(1) Background: Aquatic exercise training is a relatively understudied exercise modality in patients with CAD; with the present study, we sought to compare the impact of short-term 14-day water- and land-based exercise training on heart rate variability (HRV).
(2) Methods: We randomized 90 patients after a recent CAD event (myocardial infarction and/or revascularization within 2 months prior to inclusion) to either (i) water-based or (ii) land-based exercise training (14 days, two 30 min sessions daily), or (iii) controls. Before and after the intervention period, all participants underwent 20 min 12-channel high-resolution ECG recordings with off-line HRV analysis, including onventional
linear time- and frequency-domain analysis (using the Welch method for fast-Fourier transformation), and preselected non-linear analysis (Poincaré plot-derived parameters, sample entropy, and the short-term scaling exponent α1 obtained by detrended fluctuation analysis).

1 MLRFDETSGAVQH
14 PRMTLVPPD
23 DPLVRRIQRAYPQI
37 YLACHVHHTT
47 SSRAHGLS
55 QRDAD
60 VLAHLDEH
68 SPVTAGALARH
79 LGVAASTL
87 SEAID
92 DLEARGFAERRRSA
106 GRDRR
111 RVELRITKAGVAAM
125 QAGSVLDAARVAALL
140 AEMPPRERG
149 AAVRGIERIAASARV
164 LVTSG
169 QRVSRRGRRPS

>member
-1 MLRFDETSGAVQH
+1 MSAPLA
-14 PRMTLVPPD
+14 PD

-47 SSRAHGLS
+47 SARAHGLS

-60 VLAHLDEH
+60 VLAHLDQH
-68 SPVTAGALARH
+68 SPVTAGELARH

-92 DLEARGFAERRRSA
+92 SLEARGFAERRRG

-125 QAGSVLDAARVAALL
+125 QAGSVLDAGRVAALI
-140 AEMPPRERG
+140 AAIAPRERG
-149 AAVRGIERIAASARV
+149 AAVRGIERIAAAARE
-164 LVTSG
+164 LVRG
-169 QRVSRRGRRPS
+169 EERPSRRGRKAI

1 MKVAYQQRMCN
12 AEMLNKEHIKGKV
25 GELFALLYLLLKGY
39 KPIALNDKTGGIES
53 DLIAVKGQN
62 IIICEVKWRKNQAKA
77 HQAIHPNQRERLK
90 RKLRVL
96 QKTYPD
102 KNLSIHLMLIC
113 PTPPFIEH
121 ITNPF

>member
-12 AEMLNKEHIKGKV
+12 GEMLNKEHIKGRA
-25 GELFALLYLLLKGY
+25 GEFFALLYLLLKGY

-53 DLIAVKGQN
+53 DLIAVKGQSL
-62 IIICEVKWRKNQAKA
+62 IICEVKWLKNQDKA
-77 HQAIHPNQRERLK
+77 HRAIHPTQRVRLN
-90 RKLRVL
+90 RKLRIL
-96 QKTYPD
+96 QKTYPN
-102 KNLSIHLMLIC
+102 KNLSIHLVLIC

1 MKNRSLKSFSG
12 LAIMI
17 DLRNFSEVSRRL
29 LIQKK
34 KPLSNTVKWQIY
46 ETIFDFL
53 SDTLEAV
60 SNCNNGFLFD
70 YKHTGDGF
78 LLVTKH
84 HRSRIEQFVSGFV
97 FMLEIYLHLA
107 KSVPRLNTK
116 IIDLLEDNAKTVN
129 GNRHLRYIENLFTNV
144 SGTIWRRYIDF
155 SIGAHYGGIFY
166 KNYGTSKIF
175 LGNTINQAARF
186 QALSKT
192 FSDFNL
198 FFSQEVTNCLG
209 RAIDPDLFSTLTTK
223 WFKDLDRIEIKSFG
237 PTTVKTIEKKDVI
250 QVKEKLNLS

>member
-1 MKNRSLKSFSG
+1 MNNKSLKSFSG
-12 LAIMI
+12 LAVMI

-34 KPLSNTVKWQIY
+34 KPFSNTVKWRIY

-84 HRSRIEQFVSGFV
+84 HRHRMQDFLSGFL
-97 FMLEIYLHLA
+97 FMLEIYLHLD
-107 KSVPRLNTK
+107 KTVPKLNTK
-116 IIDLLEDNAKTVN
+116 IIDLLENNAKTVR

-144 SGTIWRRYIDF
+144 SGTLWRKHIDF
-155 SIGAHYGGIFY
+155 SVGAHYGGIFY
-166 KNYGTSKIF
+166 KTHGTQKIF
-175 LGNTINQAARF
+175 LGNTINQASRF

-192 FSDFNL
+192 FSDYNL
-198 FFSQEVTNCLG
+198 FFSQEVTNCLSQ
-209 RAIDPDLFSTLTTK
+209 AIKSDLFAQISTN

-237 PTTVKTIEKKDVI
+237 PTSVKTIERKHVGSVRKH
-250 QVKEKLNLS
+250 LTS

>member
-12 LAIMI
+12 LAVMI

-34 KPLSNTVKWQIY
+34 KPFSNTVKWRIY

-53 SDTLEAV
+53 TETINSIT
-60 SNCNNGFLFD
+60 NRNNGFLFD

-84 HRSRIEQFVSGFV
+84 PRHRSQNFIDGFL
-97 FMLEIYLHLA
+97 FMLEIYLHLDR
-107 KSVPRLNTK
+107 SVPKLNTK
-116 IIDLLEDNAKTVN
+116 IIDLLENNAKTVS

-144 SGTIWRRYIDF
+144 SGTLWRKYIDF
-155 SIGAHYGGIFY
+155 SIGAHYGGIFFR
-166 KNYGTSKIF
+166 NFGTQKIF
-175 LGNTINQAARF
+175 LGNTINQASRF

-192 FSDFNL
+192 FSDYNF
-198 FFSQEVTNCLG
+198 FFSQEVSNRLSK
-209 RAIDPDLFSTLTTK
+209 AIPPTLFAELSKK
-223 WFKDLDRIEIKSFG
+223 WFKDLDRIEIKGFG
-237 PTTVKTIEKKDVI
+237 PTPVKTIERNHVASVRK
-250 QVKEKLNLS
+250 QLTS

(3) Results: Eighty-nine patients completed the study (mean age 60 ± 8 years; 20 % women). We did not detect significant differences in baseline- or age-adjusted end-of-study HRV parameters, but aquatic exercise training was associated with a significant increase in the linear LF/HF parameter (from 2.6 [1.2–4.0] to 3.0 [2.1–5.5], p = 0.046) and the non-linear α1 parameter (from 1.2 [1.1–1.4] to 1.3 [1.2–1.5], p = 0.043).
(4) Conclusions: Our results have shown that a short-term 14-day aquatic exercise training program improves selected HRV parameters, suggesting this mode of exercise is safe and may be beneficial in patients with CAD.
This is the largest study comparing water- and land-based exercise training (vs. unsupervised exercise routine controls) in patients after a recent CAD event, and the first to
address HRV. Our results have shown that a short-term 14-day aquatic exercise training program is associated with specific HRV changes, which suggests that this mode of exercise is safe and may be beneficial in patients with CAD.
Keywords: exercise training; aquatic (water-based) exercise; heart rate variability; coronary artery disease